Finance Minister Bill English will be in Hawke's Bay next week speaking to Maori as part of a series of hui on the "share plus" concept raised in the Waitangi Tribunal's interim report on proposed state-owned asset sales.
The six hui began yesterday with Tainui waka iwi including Waikato, Hauraki, Ngati Raukawa and Ngati Koroki Kahukura in Hamilton and Mr English is expected in Tuai on September 27 to speak with Waikaremoana iwi including Ngai Tuhoe, Ngati Ruapani and Ngati Kahungunu ki te Wairoa.
He is speaking to iwi and hapu which have a specific connection to the freshwater and geothermal resources used by the state-owned power companies, Mighty River Power, Meridian and Genesis.
Subject to these consultations and to market conditions, the Government intends to sell up to 49 per cent of each of the three companies, starting with Mighty River Power in the first half of next year.
"The Government is confident that in law no one owns water, and is also confident that proceeding with the share offerings will not compromise its ability to recognise those rights and interests that Maori do have in water," Mr English said. "The Waitangi Tribunal itself agreed that proceeding with the initial public offerings would not prevent appropriate rights recognition, and that there would be many options for recognition and redress after the sale of shares.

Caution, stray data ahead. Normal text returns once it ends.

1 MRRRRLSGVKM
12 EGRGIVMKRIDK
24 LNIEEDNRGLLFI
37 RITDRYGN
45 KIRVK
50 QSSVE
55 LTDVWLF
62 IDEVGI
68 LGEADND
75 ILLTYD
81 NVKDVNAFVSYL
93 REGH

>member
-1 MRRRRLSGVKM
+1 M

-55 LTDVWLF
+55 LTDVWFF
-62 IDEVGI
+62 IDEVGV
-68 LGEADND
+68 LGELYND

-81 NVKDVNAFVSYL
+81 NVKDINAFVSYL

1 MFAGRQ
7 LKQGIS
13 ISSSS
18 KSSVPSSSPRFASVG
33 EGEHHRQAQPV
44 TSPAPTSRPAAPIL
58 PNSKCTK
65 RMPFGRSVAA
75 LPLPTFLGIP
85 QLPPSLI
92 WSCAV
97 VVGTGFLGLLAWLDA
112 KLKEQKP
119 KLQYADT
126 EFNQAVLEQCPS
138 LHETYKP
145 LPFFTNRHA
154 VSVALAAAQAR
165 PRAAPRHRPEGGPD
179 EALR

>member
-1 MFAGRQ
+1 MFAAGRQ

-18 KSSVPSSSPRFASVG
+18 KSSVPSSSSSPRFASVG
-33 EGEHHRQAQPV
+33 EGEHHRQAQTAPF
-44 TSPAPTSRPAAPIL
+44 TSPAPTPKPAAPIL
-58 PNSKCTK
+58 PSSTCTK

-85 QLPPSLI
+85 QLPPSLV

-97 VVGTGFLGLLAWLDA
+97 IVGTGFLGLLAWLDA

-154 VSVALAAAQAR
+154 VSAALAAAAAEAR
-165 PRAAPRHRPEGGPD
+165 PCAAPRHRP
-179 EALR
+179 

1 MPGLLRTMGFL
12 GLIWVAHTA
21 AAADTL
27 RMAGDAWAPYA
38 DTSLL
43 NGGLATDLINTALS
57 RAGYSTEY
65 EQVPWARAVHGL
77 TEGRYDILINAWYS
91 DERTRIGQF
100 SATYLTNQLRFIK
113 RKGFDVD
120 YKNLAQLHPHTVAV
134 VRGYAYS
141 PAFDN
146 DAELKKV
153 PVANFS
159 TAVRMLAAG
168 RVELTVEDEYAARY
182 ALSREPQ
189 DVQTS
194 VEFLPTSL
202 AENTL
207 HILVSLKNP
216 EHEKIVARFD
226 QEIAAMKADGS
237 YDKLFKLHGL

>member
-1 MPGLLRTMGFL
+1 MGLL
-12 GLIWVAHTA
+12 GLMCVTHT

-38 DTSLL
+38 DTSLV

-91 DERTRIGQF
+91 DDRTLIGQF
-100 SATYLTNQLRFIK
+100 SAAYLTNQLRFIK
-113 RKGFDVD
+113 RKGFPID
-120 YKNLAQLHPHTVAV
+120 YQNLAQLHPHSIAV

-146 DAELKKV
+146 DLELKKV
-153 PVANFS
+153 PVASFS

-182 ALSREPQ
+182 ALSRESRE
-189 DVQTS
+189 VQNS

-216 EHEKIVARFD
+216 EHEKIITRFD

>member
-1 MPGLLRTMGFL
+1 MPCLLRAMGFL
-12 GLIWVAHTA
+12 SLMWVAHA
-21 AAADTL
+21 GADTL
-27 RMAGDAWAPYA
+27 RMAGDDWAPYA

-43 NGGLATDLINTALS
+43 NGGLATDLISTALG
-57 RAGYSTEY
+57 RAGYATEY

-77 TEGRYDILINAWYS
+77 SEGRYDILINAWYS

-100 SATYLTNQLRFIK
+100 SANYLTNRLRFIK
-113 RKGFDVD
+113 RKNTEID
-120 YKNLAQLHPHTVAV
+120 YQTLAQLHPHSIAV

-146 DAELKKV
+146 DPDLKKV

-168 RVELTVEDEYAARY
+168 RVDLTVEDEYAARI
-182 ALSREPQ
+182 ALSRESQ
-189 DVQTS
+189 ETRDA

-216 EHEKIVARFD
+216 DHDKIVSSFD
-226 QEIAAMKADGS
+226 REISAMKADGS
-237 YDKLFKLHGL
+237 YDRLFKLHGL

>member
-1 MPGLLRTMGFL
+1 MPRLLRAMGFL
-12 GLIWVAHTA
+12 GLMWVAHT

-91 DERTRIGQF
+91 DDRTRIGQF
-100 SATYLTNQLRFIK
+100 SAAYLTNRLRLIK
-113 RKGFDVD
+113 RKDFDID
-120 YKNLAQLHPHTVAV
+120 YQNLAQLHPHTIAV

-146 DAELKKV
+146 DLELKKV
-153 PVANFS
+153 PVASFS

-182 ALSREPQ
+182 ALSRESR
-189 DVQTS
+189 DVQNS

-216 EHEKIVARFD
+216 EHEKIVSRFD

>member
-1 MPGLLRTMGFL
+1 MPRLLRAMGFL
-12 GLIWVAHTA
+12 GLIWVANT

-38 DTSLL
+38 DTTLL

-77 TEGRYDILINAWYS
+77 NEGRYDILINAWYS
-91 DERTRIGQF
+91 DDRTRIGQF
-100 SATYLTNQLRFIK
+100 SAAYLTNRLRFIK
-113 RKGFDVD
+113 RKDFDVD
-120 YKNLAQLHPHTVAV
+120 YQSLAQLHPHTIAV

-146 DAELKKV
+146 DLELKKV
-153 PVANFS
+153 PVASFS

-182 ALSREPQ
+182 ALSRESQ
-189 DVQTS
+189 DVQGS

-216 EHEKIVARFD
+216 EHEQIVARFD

"However, on one narrow point the Tribunal said the share offering would affect the Crown's ability to recognise Maori rights, and that is the 'shares plus' concept by which the Tribunal suggested there be a special shareholding which would give some Maori shareholders rights above those of other shareholders.
"Over the next 10 days, I will listen carefully to iwi, talk through the issues with them and explain the Government's stance.
"We are also inviting those iwi directly affected by these issues to write to us by Friday, October 5."